By Marla Lise


Scientific Name: Potos flavus

Kinkajous are also known as honey bears – sharing their name with the sun bear. They are often mistaken for ferrets or monkeys, and have the same bare hands and feet and prehensile tails that monkeys do – but these little honey-colored, honey-loving critters are actually related to red pandas and raccoons.

Kinkajous are found in most rainforest areas of South America. They are nocturnal and arboreal, meaning that they come out at night and spend most of their waking hours up in trees.

They are omnivores, meaning that they eat both meat and plant material. They feed on fruit, flowers, leaves and sometimes eggs and small mammals as well. Kinkajous have a special characteristic that helps them to get termites from termite mounds, honey from hives and nectar from flowers. Can you guess what this is?

It’s their long tongue! A kinkajou’s tongue can grow up to 5 inches long.

These small creatures are difficult to see in the wild because they live in the forest canopy. They only grow to about 60cm, with their tail being almost the same length as their body. They are usually heard screeching and barking high up in the treetops.

Kinkajous are still listed as ‘least concern’ under the IUCN threatened animals list, however, their numbers are decreasing. They face threats such as habitat destruction through deforestation and human disturbance. They are also highly sought after as pets and for their fur and meat.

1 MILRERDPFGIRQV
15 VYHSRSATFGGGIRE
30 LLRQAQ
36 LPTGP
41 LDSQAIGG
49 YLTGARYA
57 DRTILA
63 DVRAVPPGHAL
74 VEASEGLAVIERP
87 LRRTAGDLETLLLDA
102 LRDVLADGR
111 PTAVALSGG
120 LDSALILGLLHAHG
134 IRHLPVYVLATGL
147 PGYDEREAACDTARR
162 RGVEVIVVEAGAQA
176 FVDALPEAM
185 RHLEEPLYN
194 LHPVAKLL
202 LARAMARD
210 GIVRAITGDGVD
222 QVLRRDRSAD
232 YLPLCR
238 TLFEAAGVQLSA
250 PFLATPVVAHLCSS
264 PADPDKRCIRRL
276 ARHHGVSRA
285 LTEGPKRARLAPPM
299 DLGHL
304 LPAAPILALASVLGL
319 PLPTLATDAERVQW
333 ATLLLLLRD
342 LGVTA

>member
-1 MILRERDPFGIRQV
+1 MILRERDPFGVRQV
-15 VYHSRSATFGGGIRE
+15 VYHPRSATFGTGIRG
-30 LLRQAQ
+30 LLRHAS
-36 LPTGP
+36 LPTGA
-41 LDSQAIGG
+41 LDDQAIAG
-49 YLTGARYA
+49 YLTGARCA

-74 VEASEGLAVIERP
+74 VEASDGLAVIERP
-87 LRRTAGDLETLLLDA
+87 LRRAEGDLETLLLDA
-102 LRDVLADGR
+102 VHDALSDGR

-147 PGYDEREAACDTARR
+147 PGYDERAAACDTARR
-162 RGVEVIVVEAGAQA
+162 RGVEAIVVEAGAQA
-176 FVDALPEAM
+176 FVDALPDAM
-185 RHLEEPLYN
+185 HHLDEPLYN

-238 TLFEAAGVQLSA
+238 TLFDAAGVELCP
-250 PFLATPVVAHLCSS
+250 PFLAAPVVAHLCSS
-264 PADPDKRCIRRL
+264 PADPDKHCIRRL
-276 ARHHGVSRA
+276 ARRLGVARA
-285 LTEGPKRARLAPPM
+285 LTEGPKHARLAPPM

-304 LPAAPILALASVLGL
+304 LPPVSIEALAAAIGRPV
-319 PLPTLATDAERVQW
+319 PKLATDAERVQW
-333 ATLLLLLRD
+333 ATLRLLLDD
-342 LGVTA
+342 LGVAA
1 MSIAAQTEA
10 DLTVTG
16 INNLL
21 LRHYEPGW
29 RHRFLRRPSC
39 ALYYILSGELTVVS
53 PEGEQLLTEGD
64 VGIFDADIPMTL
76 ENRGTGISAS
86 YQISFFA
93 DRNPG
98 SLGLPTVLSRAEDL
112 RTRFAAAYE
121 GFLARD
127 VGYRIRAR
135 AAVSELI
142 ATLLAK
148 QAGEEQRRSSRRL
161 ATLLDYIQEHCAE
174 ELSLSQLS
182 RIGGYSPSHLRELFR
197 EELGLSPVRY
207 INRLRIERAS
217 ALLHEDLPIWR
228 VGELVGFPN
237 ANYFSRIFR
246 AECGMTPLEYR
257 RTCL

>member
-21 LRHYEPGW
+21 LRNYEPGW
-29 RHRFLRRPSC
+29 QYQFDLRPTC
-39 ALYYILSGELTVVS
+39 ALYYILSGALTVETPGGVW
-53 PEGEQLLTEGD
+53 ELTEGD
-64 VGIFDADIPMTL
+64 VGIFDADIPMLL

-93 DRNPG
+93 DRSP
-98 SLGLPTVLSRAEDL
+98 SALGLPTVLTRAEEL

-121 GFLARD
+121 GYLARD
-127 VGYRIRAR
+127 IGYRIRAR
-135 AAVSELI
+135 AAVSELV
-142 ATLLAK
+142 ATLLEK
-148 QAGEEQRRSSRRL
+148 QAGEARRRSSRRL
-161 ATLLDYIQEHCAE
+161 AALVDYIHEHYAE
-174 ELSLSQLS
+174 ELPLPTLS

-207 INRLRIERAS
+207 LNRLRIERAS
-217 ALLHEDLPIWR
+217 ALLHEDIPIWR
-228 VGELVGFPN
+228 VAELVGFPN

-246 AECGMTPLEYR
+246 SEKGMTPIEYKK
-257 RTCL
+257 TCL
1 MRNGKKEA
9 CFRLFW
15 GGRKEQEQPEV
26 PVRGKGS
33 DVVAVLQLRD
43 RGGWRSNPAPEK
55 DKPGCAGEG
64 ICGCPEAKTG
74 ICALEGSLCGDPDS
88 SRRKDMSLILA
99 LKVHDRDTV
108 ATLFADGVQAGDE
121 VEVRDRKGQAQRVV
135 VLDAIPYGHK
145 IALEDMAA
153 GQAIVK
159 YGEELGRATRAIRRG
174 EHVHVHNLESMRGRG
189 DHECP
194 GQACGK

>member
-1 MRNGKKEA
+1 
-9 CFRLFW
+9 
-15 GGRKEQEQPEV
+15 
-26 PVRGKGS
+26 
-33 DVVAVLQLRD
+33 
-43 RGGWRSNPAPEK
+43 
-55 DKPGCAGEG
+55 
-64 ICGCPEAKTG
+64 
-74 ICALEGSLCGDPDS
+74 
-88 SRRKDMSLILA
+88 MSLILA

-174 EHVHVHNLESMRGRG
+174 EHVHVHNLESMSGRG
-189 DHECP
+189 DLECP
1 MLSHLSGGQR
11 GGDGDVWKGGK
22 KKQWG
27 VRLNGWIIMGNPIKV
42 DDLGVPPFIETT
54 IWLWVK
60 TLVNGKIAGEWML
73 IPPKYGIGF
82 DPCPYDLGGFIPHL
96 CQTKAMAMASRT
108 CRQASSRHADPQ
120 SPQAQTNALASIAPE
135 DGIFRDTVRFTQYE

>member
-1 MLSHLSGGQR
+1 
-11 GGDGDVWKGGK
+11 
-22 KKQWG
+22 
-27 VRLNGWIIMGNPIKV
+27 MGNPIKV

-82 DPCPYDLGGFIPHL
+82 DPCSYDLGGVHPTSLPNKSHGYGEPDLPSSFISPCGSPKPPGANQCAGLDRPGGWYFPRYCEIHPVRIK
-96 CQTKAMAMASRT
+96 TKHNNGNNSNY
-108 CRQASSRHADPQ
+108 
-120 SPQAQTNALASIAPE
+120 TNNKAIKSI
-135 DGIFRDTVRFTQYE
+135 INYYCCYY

Animal profiles

Bare-Faced Ibis
Blue and Gold Macaw
Common Potoo
Green Honeycreeper
Grey Winged Trumpeter
Harpy Eagle
Horned Screamer
Jabiru Stork
Malachite Kingfisher
Mealy Parrot
Northern Cassowary
Savanna hawk
Scale-crested pygmy-tyrant
Rhinoceros Hornbill
Scarlet Ibis
Wattled Jacana

Asian black bear
Black-and-white ruffed lemur
Black-faced spider monkey
Bornean Rhino
Brown capuchin monkey
Capybara [2nd profile]
Coquerel's Sifaka
Crowned Lemur
Eastern Long Beaked Echidna
Howler Monkey
Malagasy Giant Jumping Rat
Malayan Tapir
Mountain Gorilla
Plains Zebra not a rainforest species
South American tapir
South American coatimundi
Spectral Tarsier
Spider Monkey
Squirrel Monkeys
White-lipped peccary
Woolly Monkey

Green Basilisk
Leatherback Sea Turtle not a rainforest species
Pygmy stump-tailed chameleon
Spectacled Caiman

Giant Chinese Salamander
Gladiator Tree Frog
Green Poison Arrow Frog
Indian Purple Frog
Monkey Frog
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